Every year, more than 500,000 women worldwide become ill with cervical cancer, and one of them dies from the disease every two minutes. This type of cancer is one of the main threats to women’s health, while the complete victory over cervical cancer is entirely in the hands of mankind.
Australian scientists have something to say about this: the results of a new study showed that the goal set by the World Health Organization (WHO) – to completely eradicate cervical cancer – is quite achievable.
If mass vaccination against the human papillomavirus (HPV) and regular screening of patients begin in the very near future, then by the end of the 21st century, approximately 150 countries can predict a complete victory over this disease.
Using data from the International Agency for Research on Cancer (IARC), scientists estimate that vaccination and screening will help prevent up to 13.4 million cases of cervical cancer over the next 50 years.
“Two-thirds of these cases will be in low- or middle-development countries such as India, Nigeria and Malawi, where access to HPV vaccines and quality diagnostics is very limited,” said study lead author Karen Canfell, an epidemiological oncologist with the Council for Cancer Research in Sydney, Australia.
In this matter, it is worth hurrying. Due to population growth and aging, the incidence of cervical cancer is constantly increasing: in 2020 this figure will be 600 thousand people a year, and in 2069 it could rise to 1.3 million a year.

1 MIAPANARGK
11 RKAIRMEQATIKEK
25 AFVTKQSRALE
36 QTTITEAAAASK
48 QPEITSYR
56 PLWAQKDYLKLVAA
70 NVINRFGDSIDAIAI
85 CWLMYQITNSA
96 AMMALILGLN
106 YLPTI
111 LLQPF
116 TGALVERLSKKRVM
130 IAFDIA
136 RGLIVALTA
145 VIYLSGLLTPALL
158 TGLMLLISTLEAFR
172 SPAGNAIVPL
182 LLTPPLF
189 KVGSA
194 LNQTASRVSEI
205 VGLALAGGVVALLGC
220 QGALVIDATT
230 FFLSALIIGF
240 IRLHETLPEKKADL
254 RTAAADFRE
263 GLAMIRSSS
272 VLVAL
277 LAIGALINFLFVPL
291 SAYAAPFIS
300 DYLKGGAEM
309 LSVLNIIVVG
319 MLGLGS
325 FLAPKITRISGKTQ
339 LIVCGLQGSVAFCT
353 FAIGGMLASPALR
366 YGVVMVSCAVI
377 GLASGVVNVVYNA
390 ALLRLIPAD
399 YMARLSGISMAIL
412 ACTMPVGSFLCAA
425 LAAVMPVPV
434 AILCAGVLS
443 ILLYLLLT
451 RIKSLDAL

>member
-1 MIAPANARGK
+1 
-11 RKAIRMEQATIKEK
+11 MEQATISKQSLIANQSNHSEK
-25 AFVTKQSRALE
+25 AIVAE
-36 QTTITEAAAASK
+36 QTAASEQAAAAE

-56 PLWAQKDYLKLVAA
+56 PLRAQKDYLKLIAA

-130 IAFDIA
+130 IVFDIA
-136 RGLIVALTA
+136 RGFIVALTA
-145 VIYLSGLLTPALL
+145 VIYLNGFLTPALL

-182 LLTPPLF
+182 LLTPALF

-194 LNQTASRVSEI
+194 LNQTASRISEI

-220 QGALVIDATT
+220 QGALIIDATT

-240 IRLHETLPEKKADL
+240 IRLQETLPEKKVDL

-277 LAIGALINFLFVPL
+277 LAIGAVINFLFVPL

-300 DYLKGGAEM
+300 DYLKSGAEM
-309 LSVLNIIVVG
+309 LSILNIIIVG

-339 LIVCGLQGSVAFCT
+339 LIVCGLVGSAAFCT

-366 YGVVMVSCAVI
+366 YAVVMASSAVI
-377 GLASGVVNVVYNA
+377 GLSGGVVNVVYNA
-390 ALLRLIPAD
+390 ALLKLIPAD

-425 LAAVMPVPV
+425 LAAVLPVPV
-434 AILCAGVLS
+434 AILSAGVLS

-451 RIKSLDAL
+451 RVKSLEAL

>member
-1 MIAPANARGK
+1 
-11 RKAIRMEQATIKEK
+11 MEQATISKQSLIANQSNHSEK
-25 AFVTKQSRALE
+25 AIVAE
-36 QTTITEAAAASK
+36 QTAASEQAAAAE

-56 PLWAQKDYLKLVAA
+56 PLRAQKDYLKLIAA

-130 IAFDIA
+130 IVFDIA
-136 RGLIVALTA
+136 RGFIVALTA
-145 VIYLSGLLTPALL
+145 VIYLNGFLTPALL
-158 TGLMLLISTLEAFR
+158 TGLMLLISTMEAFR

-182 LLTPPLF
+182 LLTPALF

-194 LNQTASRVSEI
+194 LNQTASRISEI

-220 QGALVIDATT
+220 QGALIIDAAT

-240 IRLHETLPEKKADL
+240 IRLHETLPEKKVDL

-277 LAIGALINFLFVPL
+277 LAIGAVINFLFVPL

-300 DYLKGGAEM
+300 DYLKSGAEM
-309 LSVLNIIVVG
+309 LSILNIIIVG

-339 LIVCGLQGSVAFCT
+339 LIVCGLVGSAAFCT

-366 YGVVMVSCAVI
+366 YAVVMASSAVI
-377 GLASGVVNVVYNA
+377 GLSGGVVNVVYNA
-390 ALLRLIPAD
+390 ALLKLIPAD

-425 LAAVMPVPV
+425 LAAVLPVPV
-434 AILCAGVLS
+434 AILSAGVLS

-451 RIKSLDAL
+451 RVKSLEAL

Today, about 85% of all cases occur in less developed countries, where vaccination and early detection of cervical cancer are poorly developed.
If the problem of HPV vaccination and cervical cancer screening is not addressed comprehensively, more than 44 million women will be diagnosed with the disease in the next 50 years, and for a third of them it will be fatal, according to a new study.
“The most important goal is to ensure that all girls in the world receive HPV vaccines and to ensure that every woman after 30 years of age is screened for cervical cancer and treated for diseases that can lead to cancer problems,” said the head of WHO in 2018.
Australia is a good example for the rest of the world in the fight against cervical cancer https://en.wikipedia.org/wiki/Cervical_cancer. The current national program in this country is working so well that its authors predict a drop in the number of cases to 4 people in every 100,000 over the next 9 years.
Other high-income countries such as the US, Finland, UK and Canada can achieve these results within 25-40 years. But for countries with a low level of development, such as Ethiopia, Haiti and Papua New Guinea, this will take much longer. There is one region that has lagged behind the most in terms of cervical cancer, and that is Africa. Scientists estimate that even if the disease prevention program develops rapidly, no African country will defeat cervical cancer before 2100.